Oceans 7 - In What Order?
musclewhale89 Alberta, CanadaMember
I am just curious about anyone who has done the O7 or knows people that have or anyone who has done multiple channel swims... How do you choose your swims? If you have done or were planning on completing the O7 how would you choose in what order to do them?
I have never done the O7, nor will I ever. But since no one is helping you with a comment, I will add my two cents.
There are those who would say you should start with what is considered the easiest and conquer that, then move up to the next easiest and slowly learn and conquer your way up to the hardest swim. I think there are a lot of valid reasons for this approach.
However, I also have an alternative approach. Start with the hardest and get that done. Once you have accomplished that, then you know you can do anything. This concept is inspired by a book that I read called, "Living with a Seal". It is the story of a guy that hired a Navy Seal to train him. It's a really funny and interesting book of their time together.
One of the approaches the Seal used in training was to just get on with it. The first runs and exercises were just brutal and the author was barely able to accomplish the full distances or workouts. But over time he exceeded his expectations. He also noted that the Seal would go out and run these ridiculous distances at all odd hours day and night.
He mentioned to the Seal that he must love running because he did it so much. The Seal said that he absolutely hated running and so that's why he did it. To get the hardest part out of the way.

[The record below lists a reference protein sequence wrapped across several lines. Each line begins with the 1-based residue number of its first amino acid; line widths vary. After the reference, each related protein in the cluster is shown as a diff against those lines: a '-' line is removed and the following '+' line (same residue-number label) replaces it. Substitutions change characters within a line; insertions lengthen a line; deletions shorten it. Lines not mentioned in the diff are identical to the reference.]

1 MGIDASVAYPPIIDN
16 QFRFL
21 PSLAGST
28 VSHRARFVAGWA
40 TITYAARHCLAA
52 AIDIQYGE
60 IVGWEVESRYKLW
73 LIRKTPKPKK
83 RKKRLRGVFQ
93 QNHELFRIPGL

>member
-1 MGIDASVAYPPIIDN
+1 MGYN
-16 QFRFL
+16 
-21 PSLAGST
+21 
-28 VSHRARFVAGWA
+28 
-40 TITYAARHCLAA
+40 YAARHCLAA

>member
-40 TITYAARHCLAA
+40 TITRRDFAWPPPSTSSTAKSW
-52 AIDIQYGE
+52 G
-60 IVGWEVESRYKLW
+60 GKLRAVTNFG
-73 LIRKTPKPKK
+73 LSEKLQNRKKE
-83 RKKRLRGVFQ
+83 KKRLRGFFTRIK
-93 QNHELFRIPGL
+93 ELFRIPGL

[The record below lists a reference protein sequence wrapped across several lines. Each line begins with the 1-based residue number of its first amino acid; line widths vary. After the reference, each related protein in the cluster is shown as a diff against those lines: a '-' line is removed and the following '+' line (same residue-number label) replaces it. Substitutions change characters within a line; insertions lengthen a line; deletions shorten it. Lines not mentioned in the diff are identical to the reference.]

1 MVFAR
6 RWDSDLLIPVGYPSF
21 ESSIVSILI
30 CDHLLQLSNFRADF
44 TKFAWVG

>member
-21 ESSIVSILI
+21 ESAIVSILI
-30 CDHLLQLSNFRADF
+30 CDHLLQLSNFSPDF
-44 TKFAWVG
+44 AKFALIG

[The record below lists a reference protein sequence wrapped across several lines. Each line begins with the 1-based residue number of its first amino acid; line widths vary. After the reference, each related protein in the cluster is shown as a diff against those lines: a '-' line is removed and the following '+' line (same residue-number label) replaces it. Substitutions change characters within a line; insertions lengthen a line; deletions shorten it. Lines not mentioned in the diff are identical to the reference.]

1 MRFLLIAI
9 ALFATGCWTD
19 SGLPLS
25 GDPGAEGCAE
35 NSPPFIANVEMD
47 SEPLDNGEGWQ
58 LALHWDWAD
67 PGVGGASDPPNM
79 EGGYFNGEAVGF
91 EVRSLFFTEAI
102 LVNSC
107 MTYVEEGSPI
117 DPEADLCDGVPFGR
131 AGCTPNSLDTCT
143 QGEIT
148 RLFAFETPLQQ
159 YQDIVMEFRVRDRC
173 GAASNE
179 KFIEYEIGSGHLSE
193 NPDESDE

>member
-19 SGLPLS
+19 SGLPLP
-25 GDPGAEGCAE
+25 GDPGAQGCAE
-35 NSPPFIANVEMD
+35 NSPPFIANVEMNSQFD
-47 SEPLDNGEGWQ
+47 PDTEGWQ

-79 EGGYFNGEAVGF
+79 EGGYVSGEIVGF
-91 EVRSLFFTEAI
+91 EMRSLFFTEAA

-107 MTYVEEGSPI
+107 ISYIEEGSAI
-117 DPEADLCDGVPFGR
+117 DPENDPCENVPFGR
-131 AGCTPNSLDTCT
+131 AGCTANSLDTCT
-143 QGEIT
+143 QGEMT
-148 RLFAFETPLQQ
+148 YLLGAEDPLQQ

I haven't done the O7 either (done four and that is all I am going to do). But here's my ranking anyway, hardest to easiest:
Debatable, I know. And depends on the day.
My answer to your question about order depends a lot on the swimmer's marathon swim experience. If the swimmer has no marathon swim experience, they might be better served if they didn't do any of these swims first. Start with more controlled environments - safer, cheaper - and easier to learn lessons. Boston light. Tampa Bay marathon. Around Coronado. Anacapa (less controlled, but short).
Another consideration is availability. Most of these swims have multi-year waitlists.
That book is fantastic! It is by Jesse Itzler and the Navy Seal in the book is David Goggins. I highly recommend that book to anyone who has interest in doing hard things. Goggins also has his own book out now about his life, called "Cant Hurt Me" If you have social media, Goggins is a great follow.